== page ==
Broadway railroad bridge latest to get a facelift under city’s ‘Front Door’ program

This is how the Norfolk Southern Bridge across Broadway will look following a planned makeover. (Courtesy image)
This is how the bridge looks now. (Courtesy photo)
Russ Garriott II

Another high-profile railroad bridge in central Fort Wayne will be getting a makeover — this one not far from the massive Electric Works development.

In the latest project of the city’s “Front Door Fort Wayne” plan, a 10-year initiative begun in 2012 to beautify primary corridors and gateways, the Norfolk Southern bridge over Broadway near Taylor Street will receive a new facade, repairs to the concrete face of the underdeck, piers and abutments and the removal of overgrowth. New lights will also be installed beneath the bridge to improve visibility and safety for motorists and pedestrians, according to city planner Russ Garriott II.

But event though the bridge is just to the south of the former General Electric campus slated for a $250 million conversion into offices, shops, markets and other attractions, the Broadway bridge was not selected for its proximity to the project, which this month received the last of $65 million in local public funding commitments developer RTM Ventures has said is necessary to proceed. Instead, Garriott said, the span was selected after conferring with nearby businesses.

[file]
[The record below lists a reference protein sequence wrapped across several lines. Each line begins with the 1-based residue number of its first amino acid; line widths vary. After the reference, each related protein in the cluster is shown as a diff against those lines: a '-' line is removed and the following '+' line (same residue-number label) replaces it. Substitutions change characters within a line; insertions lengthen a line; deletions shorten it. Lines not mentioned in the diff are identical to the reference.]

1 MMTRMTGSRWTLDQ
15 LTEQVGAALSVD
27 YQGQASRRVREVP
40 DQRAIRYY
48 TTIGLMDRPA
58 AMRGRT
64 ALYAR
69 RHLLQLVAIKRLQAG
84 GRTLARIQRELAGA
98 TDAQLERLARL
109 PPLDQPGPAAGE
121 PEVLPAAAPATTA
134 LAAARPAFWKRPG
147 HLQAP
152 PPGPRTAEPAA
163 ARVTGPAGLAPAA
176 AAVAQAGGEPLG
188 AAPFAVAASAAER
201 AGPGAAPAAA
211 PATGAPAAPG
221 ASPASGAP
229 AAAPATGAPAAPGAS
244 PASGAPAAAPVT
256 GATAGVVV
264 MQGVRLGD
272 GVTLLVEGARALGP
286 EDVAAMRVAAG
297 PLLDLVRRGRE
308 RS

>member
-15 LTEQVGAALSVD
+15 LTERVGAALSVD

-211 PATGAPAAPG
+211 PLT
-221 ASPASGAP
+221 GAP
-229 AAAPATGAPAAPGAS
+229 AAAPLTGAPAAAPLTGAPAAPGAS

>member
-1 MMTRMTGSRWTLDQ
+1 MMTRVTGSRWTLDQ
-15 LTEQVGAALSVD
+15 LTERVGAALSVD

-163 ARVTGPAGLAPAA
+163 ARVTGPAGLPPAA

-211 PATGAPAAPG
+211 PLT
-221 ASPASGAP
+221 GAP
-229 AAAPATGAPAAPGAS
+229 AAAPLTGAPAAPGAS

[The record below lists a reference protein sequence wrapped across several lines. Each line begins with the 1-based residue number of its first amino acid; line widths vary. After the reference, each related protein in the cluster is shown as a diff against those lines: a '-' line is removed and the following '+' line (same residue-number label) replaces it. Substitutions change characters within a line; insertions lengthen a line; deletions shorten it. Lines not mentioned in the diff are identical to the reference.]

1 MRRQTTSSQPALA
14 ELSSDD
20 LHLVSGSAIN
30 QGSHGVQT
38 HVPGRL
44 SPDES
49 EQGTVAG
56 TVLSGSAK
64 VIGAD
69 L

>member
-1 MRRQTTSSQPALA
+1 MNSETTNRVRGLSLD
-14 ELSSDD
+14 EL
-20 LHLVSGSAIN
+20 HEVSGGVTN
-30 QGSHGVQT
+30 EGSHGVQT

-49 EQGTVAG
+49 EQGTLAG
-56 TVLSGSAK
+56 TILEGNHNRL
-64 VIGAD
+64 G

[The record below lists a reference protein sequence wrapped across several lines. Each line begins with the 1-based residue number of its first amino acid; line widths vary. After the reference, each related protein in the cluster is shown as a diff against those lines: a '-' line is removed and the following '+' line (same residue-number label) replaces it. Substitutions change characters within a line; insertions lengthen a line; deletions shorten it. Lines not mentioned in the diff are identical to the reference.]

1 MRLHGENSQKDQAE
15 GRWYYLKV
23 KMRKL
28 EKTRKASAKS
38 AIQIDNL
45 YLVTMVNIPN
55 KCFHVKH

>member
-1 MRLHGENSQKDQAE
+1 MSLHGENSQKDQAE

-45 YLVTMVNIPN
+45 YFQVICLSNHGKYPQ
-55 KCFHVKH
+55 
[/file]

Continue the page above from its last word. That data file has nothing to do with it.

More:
“The idea is to do projects that are transformational for neighborhoods and commercial corridors,” he said.

Seventeen rail bridges have been identified as requiring varying degrees of improvement, and several projects have been completed already, including spans on Jefferson, Lindenwood, Clinton and Lafayette. Just this week, in fact, Mayor Tom Henry and others dedicated the “Metaform” sculpture that was part of the beautification of the overpass near East Columbia Street downtown.

Garriott declined to reveal the estimated cost for fear of influencing bids, which are due by Nov. 20. Construction could begin next spring, he said. The work will be funded through local income taxes. Norfolk Southern is not helping to pay for the improvements, which are considered cosmetic. About 13,425 vehicles pass under the bridge every day.

A railroad bridge owned by CSX runs through the Electric Works site further to the north, and Garriott said the city might be interested in working with RTM Ventures to upgrade that overpass, too.